“…to listen to stars and buds, to babes and sages, with open heart; await occasions, hurry never…this is my symphony.” William Henry Channing
I recently missed a storm here in the West End, it happened last Friday evening as I sat with my friend Yvonne (at her apartment), drinking tea and eating slices of my Mom’s tasty green apple and cheddar cheese loaf. It had rained heavily during the mid-afternoon and by the time I made my way to Yvonne’s place for a delicious dinner, the rain had slowed down to a drop or two. The drive home later that evening from the South Granville area to the West End was calm and rain free. I was glad as Yvonne kindly drives me home (I use transit to go long distances in the city) and then has to make her way back to her place.
When I walked through the door, Terry asked if we had seen or experienced the short but violent storm that came whipping through with heavy rain, wind and perhaps lightening or bright light from electrical transformers blowing – the storm so fierce, Terry’s blue kayak was moved from it’s resting place near the balcony railing to almost flush with one of our living room windows. It’s hard to believe that Yvonne and I could miss such an event but perhaps it was an errant weather cell only above the West End.
My neighbour Huguette often talks of storms of a different kind, storms that enter our lives in the form of whirlwind challenges to our health, worries or concerns about loved ones, our jobs or the world we inhabit, a world created by news bites we might embrace too closely – we may forget that, in time, these storms will start to fade away and allow the sun to shine through; how I love those moments, they bring hope and a renewed awareness of this gift called life.
To be honest, I don’t seek out those kinds of storms, I only hope that if I find myself experiencing one that I remember that I can and will make my way out of it especially with dear friends and family.
I do, however, enjoy the storms of nature – Terry & I have been fortunate enough to travel to Mexico during the rainy season in Nayarit and hurricane season near Tulum without too much trouble; we wanted to experience Mexico with all it’s weather moods not just during the mostly sunny snowbird season (typically from November to April) and we were not disappointed!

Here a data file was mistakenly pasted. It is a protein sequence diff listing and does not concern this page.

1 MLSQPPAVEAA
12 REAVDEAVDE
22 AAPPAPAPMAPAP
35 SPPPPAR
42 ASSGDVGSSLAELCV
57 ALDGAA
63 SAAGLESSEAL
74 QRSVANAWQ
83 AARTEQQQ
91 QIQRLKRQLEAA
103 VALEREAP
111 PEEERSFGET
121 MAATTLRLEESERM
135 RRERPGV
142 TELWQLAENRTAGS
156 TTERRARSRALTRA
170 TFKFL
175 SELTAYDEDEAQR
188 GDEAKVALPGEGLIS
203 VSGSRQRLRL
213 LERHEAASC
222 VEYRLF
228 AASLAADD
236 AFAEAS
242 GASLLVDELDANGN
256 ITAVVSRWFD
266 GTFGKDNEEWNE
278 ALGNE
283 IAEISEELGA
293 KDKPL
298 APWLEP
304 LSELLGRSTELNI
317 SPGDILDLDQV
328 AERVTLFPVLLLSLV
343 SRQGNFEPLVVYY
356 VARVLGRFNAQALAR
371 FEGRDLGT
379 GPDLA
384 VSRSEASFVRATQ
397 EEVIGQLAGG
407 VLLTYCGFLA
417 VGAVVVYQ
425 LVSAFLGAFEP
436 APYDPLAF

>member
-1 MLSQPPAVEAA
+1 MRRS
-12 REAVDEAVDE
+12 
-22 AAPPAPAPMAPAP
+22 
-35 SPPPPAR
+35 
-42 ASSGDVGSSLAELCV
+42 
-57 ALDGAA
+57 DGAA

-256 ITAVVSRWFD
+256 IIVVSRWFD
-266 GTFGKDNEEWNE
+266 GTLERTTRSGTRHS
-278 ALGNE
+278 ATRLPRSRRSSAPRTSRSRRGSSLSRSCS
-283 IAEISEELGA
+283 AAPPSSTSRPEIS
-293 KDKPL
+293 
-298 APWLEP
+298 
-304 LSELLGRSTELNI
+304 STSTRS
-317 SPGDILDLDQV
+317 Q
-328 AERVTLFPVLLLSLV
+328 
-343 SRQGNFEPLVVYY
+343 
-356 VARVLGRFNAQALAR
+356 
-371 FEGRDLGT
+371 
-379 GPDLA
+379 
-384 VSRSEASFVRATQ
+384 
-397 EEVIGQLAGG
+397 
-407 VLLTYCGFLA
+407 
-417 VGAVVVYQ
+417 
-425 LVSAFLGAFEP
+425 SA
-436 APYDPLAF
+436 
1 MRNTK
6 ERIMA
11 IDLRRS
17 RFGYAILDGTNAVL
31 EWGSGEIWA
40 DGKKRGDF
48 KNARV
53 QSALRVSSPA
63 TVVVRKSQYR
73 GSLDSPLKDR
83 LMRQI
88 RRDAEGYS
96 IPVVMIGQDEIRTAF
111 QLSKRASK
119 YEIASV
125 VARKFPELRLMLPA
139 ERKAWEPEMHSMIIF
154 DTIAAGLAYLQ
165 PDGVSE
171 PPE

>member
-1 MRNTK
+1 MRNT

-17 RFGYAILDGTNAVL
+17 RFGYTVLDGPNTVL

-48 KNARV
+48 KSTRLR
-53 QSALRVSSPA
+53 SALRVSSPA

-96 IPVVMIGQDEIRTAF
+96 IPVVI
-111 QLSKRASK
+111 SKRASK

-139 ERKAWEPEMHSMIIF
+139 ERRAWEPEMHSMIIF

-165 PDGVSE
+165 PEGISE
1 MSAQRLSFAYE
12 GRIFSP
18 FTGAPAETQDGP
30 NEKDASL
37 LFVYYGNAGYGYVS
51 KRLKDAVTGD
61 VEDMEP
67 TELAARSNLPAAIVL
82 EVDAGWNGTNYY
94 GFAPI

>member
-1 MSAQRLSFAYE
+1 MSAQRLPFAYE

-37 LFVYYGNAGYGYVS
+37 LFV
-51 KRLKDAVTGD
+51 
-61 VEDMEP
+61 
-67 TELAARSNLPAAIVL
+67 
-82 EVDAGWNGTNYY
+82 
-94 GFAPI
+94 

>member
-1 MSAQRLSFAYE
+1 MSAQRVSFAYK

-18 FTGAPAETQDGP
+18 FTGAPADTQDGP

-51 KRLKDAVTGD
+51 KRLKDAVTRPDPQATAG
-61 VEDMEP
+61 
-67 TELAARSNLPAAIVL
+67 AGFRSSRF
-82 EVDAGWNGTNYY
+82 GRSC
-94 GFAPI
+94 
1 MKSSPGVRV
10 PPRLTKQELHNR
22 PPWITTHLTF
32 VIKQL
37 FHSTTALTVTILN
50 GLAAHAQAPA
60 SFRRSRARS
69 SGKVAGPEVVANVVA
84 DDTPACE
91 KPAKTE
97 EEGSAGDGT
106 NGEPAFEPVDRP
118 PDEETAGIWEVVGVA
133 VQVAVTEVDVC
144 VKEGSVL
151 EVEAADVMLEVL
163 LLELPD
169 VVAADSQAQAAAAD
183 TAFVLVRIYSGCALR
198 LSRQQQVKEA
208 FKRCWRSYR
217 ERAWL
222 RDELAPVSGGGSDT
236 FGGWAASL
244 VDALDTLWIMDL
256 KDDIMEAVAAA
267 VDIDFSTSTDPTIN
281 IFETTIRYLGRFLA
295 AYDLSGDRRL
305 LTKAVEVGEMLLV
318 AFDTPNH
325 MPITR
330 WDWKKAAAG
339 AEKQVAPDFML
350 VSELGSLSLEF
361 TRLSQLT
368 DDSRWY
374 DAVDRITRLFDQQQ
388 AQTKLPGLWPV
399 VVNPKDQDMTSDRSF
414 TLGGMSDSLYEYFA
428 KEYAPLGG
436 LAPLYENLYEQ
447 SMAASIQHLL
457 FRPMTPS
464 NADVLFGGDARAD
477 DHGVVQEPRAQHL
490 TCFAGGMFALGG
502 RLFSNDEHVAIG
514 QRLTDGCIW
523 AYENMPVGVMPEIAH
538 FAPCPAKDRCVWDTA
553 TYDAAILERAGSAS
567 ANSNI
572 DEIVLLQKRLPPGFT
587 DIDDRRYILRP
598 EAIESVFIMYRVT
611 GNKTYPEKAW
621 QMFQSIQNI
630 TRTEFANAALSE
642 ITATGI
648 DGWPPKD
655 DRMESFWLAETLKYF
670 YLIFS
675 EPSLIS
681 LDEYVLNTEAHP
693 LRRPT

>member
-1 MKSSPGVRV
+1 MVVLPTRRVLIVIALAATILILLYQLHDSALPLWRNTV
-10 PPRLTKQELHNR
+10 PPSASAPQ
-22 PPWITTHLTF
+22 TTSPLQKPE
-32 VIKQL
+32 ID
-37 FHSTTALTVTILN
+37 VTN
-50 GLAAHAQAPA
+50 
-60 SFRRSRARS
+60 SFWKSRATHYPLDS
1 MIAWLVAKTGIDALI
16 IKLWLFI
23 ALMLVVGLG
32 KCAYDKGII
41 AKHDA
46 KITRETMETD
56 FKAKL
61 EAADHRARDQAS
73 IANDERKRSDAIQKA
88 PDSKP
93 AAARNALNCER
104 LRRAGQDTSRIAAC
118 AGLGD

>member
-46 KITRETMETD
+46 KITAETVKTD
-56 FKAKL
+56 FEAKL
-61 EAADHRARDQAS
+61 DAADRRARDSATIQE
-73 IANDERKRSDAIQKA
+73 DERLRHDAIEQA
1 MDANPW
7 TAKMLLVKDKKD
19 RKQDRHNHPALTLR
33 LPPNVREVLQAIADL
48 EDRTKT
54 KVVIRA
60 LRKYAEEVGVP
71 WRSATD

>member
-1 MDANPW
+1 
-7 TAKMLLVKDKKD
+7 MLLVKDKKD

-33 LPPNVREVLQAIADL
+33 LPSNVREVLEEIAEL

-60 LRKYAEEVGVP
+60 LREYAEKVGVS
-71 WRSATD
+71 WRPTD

Journal Entry: September 28, 2006 @ the Riu Jalisco in Nayarit
Our time away (2 weeks) is winding down; we have four more days left, I feel very relaxed and happy. There is a small list of last things to do – more reading, journal writing, the last pina coladas to drink at the swim up bar and those last chances to taste new foods. We are doing most of our tanning in the shade or in the pool, the average daily temperature has been over 90 degrees F!
The other night we experienced a midnight hour long storm with the loudest thunder I’ve ever heard. Lightening flashed over and over all around us, we could not sleep – our room was lit up as if it was daylight. There was also a lot of rain and strong winds. I’m glad we experienced some of this rainy season’s weather. We tend to travel during our Canadian winter months to enjoy what is called the dry season in many countries. We hope to witness more evening storms – so far there has been no rainfall during the day.
Journal Entry: October 03, 2012 @ the Gran Bahia Coba near Tulum
Today is our third day, we just had lunch at Kukulcan (the resort’s buffet dining room) after a walk and a jamaica (hibiscus) juice at the snack bar, Pisi’s. It is cloudy today after a night of lightening, thunder and a heavy rain. We have enjoyed our stay here so far – we spent day one swimming and resting by the pool. Yesterday we took the shuttle to check out the Akumal property – we wanted to have lunch at the Riviera buffet dining room and we were able to see Coba beach and the Caribbean Sea. Akumal is a very busy resort, here at Coba, it’s more peaceful and quiet.